Production Phenology of Fine Roots and Ectomycorrhizal Hyphae Are Closely Linked but Vary Across Monospecific Stands of Temperate Tree Species


Luke McCormack1* (, Newton Tran1, Marvin Lo1, Colleen M. Iversen2


1Center for Tree Science, The Morton Arboretum, Lisle, IL; 2Environmental Sciences Division, Oak Ridge National Laboratory, Oak Ridge, TN


The production of fine roots and mycorrhizal fungi together account for between 15 and 45% of annual productivity in forest ecosystems though these estimates are highly uncertain. The root-fungal synergy is responsible for acquisition of water and nutrients heterogeneously distributed throughout the soil profile and sporadically available in pulses of availability throughout the year. Given the high cost to construct and maintain roots and mycorrhizal fungi, and the variability in resource availability, the timing of root and fungal production plays an important role in determining the effectiveness and efficiency of belowground resource acquisition.

However, little is known about the timing of belowground production, especially fungal production, and how fungal phenology varies with tree hosts. In this study, the team used in situ minirhizotron imaging to characterize the timing of fine root production and the production of fungal hyphae and rhizomorphs in 10 monospecific forestry plots, each dominated by either an angiosperm or gymnosperm tree host that associates with ectomycorrhizal fungi. Images were collected at The Morton Arboretum in Northern Illinois for 3 years (2019 to 2021) that encompassed both relatively wet years (2019 and 2020) and a relatively dry year (2021).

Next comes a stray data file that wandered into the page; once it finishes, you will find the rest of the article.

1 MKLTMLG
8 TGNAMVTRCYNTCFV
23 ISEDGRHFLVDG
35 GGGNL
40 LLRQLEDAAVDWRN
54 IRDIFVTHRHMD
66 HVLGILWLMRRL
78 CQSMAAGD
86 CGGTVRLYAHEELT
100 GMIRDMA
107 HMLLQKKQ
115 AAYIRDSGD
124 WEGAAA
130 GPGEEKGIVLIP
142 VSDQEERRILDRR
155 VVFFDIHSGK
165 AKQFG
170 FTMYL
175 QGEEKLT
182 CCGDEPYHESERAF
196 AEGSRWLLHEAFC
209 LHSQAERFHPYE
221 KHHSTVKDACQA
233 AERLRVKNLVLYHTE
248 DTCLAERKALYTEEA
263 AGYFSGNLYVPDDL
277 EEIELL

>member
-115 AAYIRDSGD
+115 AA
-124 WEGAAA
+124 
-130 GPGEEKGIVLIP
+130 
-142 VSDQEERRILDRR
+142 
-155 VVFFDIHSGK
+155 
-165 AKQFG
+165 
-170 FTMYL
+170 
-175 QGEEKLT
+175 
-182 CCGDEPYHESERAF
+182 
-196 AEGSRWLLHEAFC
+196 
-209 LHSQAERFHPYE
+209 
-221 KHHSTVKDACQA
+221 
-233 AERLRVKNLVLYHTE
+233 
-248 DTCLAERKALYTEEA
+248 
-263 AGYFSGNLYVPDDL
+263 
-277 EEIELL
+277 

Both roots and mycorrhizal fungi showed strong seasonality in their production. Across years, root production typically peaked around July to August (most angiosperms) to September (most gymnosperms). Production of fungal hyphae peaked shortly after peaks in root production, typically in late September to October. The similar timing and strongly positive correlation between root and fungal production echoes the close relationship between the two partners.

However, it is important to note that compared to the variation in root production observed across different tree species, and between angiosperm and gymnosperm hosts in general, the timing of peak fungal production was more consistent across all plots indicating that environmental conditions were also important. Water in particular, known to be important for fungal growth in general, appeared to be an important factor controlling fungal production across years. Peak fungal production in 2019 was roughly a month earlier than peak production in 2020. This is consistent with strong fall wetting events that occurred roughly 1 month earlier in 2019 compared to 2020. Fungal production overall was strongly reduced in 2021 compared to 2019 and 2020, with 2021 being the notably drier year. Future work will link patterns of fine root and fungal phenology to leaf phenology and environmental conditions and enable accurate parameterization of belowground phenology in Earth system models.